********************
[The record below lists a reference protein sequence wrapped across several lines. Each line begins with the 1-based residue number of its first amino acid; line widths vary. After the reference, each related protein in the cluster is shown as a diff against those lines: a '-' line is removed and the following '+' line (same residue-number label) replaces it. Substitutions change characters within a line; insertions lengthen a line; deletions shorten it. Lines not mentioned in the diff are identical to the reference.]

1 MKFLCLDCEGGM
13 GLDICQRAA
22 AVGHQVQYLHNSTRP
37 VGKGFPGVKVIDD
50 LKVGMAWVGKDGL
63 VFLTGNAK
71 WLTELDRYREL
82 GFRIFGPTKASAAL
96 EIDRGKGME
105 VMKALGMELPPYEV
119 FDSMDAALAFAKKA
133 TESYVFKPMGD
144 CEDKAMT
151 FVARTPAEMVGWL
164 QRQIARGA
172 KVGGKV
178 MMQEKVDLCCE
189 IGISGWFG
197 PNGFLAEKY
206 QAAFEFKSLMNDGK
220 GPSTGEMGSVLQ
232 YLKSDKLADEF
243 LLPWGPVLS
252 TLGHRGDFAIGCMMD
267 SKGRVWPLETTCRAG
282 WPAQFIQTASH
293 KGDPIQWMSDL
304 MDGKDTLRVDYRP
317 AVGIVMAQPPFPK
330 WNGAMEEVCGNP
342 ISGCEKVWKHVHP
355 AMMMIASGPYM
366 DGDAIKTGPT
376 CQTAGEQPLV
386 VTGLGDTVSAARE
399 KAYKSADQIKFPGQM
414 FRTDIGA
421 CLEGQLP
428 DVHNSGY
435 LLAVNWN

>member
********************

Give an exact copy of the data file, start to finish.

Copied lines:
[The record below lists a reference protein sequence wrapped across several lines. Each line begins with the 1-based residue number of its first amino acid; line widths vary. After the reference, each related protein in the cluster is shown as a diff against those lines: a '-' line is removed and the following '+' line (same residue-number label) replaces it. Substitutions change characters within a line; insertions lengthen a line; deletions shorten it. Lines not mentioned in the diff are identical to the reference.]

1 MKFLCLDCEGGM
13 GLDICQRAA
22 AVGHQVQYLHNSTRP
37 VGKGFPGVKVIDD
50 LKVGMAWVGKDGL
63 VFLTGNAK
71 WLTELDRYREL
82 GFRIFGPTKASAAL
96 EIDRGKGME
105 VMKALGMELPPYEV
119 FDSMDAALAFAKKA
133 TESYVFKPMGD
144 CEDKAMT
151 FVARTPAEMVGWL
164 QRQIARGA
172 KVGGKV
178 MMQEKVDLCCE
189 IGISGWFG
197 PNGFLAEKY
206 QAAFEFKSLMNDGK
220 GPSTGEMGSVLQ
232 YLKSDKLADEF
243 LLPWGPVLS
252 TLGHRGDFAIGCMMD
267 SKGRVWPLETTCRAG
282 WPAQFIQTASH
293 KGDPIQWMSDL
304 MDGKDTLRVDYRP
317 AVGIVMAQPPFPK
330 WNGAMEEVCGNP
342 ISGCEKVWKHVHP
355 AMMMIASGPYM
366 DGDAIKTGPT
376 CQTAGEQPLV
386 VTGLGDTVSAARE
399 KAYKSADQIKFPGQM
414 FRTDIGA
421 CLEGQLP
428 DVHNSGY
435 LLAVNWN

>member